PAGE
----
1. Hollak, C. E., van Weely, S., van Oers, M. H. and Aerts, J. M. (1994). Marked elevation of plasma chitotriosidase activity. A novel hallmark of Gaucher disease. J. Clin. Invest. 93: 1288.
  2. Renkema, G. H., Boot, R. G., Muijsers,A.O., Donker-Koopman, W. E. and Aerts, J. M. (1995). Purification and characterization of human chitotriosidase, a novel member of the chitinase family of proteins. J. Biol. Chem. 270: 2198.
  3. Boot, R. G., Renkema, G. H., Strijland, A., van Zonneveld, A. J. and Aerts, J. M. (1995). Cloning of a cDNA encoding chitotriosidase, a human chitinase produced by macrophages. J. Biol. Chem. 270: 26252.
  4. Hakala BE, White C, Recklies AD. (1993) Human cartilage gp-39, a major secretory product of articular chondrocytes and synovial cells, is a mammalian member of chitinase protein family. J Biol Chem. 268: 25803.
  5. Renkema GH, Boot RG, Au FL, Donker-Koopman WE, Strijland A, Muijsers AO, Hrebicek M, Aerts JM. (1998) Chitotriosidase, a chitinase, and the 39-kDa human cartilage glycoprotein, a chitin-binding lectin, are homologues of family 18 glycosyl hydrolases secreted by human macrophages. Eur J Biochem. 251: 504.
  6. Aerts, J. M., and Hollak, C. E. (1997) Plasma and metabolic abnormalities in Gaucher's disease. Baillieres Clin. Haematol. 10: 691.
  7. Guo Y, He W, Boer AM, Wevers RA, de Bruijn AM, Groener JE, Hollak CE, Aerts JM, Galjaard H, van Diggelen OP. (1995) Elevated plasma chitotriosidase activity in various lysosomal storage disorders. J Inher Metab Dis. 18: 717.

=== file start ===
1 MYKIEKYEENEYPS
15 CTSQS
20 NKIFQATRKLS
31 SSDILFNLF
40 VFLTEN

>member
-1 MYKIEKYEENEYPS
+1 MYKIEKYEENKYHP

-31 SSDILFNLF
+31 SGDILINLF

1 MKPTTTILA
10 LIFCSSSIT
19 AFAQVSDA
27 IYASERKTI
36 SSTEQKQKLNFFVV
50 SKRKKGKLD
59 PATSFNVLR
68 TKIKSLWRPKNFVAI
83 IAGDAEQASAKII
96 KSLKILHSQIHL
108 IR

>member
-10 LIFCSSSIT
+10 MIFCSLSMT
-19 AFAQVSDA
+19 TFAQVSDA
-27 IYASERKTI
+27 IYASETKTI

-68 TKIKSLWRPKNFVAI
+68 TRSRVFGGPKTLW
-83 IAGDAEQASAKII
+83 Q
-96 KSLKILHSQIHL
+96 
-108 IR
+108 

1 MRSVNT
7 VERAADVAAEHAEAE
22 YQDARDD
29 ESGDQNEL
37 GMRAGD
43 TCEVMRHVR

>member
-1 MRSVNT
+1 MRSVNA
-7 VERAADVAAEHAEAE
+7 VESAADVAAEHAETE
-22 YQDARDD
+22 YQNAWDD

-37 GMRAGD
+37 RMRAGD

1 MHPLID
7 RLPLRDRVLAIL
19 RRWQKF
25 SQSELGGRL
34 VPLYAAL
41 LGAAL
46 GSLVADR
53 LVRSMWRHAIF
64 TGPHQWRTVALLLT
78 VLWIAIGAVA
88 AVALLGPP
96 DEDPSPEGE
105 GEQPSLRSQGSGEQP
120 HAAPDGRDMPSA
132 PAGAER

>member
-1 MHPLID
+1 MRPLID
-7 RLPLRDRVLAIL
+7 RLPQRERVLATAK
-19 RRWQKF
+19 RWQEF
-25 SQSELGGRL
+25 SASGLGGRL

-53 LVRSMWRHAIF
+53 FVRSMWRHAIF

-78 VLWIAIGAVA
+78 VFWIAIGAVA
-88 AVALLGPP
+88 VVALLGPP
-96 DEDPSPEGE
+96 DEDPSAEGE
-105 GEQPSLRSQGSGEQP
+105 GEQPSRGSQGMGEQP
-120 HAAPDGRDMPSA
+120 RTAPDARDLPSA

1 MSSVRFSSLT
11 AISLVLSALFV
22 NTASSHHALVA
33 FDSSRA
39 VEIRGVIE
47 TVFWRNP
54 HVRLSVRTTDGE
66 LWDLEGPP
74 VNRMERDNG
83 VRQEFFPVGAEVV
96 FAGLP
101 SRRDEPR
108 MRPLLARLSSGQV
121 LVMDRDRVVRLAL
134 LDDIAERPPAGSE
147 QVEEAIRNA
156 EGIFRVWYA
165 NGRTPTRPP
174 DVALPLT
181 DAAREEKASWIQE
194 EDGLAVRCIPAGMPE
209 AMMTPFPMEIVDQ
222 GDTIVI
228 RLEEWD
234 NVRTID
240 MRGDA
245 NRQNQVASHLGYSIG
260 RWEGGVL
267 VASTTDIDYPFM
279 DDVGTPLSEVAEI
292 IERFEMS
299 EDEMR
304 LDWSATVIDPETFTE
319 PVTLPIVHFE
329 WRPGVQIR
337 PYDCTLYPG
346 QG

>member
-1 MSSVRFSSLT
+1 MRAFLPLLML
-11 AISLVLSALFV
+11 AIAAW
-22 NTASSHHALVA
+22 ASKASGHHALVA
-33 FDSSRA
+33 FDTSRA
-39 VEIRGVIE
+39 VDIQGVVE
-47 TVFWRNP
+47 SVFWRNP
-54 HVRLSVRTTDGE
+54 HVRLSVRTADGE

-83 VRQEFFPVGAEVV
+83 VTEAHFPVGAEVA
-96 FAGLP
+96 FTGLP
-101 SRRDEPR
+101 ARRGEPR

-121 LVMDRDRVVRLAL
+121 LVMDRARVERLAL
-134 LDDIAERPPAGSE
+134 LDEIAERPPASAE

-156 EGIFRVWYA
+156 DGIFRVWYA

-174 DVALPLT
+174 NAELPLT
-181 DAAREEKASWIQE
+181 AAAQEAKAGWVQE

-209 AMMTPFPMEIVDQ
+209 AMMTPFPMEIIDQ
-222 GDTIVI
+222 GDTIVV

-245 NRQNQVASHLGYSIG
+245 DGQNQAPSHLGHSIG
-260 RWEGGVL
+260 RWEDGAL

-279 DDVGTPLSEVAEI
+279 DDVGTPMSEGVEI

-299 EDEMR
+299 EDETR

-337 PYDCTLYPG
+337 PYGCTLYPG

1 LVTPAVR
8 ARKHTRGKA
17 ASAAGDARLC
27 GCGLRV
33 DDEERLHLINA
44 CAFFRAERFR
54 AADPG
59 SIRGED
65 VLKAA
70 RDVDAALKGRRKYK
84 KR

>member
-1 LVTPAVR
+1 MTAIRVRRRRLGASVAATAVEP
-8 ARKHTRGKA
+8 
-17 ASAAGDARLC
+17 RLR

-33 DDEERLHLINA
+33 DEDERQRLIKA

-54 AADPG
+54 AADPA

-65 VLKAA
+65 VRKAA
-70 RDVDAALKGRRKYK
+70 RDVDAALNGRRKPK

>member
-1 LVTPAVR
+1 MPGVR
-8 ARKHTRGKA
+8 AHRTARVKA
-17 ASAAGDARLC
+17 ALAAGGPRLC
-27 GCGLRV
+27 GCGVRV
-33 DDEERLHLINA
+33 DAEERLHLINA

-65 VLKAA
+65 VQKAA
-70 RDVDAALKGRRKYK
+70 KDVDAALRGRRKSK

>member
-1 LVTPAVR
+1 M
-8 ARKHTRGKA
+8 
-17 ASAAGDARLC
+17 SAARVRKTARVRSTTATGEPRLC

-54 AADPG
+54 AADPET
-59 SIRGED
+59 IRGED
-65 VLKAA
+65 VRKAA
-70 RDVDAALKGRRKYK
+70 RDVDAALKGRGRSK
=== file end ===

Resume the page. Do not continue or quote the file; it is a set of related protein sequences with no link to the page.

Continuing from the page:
8. Vedder, A.C., Cox-Brinkman, J., Hollak, C.E. et al. (2006) Plasma chitotriosidase in male Fabry patients: A marker for monitoring lipid-laden macrophages and their correction by enzyme replacement therapy. Mol. Genet. Metab. 89: 239.
  9. Grosso, S., Margollicci, M.A., Bargagli, E. et al. (2004) Serum levels of chitotriosidase as a marker of disease activity and clinical stage in sarcoidosis. Scand. J. Clin. Lab. Invest.. 64: 57.
  10. Boot, R.G., van Achterberg, T.A., van Aken, B.E. et al. (1999) Strong induction of members of the chitinase family of proteins in atherosclerosis: chitotriosidase and human cartilage gp-39 expressed in lesion macrophages. Arterioscler. Thromb. Vasc. Biol. 19: 687.
  11. Artieda, M., Cenarro, A., Ganan, A. et al. (2003) Serum chitotriosidase activity is increased in subjects with atherosclerosis disease. Arterioscler. Thromb. Vasc. Biol. 23: 1645.
  12. Labadaridis, J., Dimitriou, E., Costalos, C. et al. (1998) Serial chitotriosidase activity estimations in neonatal systemic candidiasis. Acta Paediatr. 87: 605.
  13. Labadaridis, I., Dimitriou, E., Theodorakis, M. et al. (2005) Chitotriosidase in neonates with fungal and bacterial infections. Arch. Dis. Child Fetal Neonatal Ed. 90: F531. 14. Barone, R., Simpore, J., Malaguarnera, L., Pignatelli, S. And Musumeci, S. (2003) Plasma chitotriosidase activity in acute Plasmodium falciparum malaria. Clin. Chim. Acta 331: 79.
  14. Di Rosa, M., Musumeci, M., Scuto, A., Musumeci, S. and Malaguarnera, L. (2005) Effect of interferon-gamma, interleukin-10, lipopolysaccharide and tumor necrosis factor-alpha on chitotriosidase synthesis in human macrophages. Clin. Chem. Lab. Med. 43: 499.
  15. Malaguarnera, L.,Musumeci,M., Licata, F., Di Rosa,M.,Messina, A. and Musumeci, S. (2004) Prolactin induces chitotriosidase gene expression in human monocyte-derived macrophages. Immunol. Lett. 94: 57.
  16. Renkema, G. H., Boot, R. G., Strijland, A. Donker-koopman, W. E., van den Berg, M., Muijsers, A. O., and Aerts, J. M. F. G. (1997) Synthesis, sorting, and processing into distinct isoforms of human macrophage chitotriosidase. Eur. J. Biochem. 244: 279
  17. Eiberg H, den Tandt WR. (1997) Assignment of human plasma methylumbelliferyl -tetra-N-acetylchitotetraoside or chitinase to chromosome 19 by a linkage study. Hum Genet. 101: 205.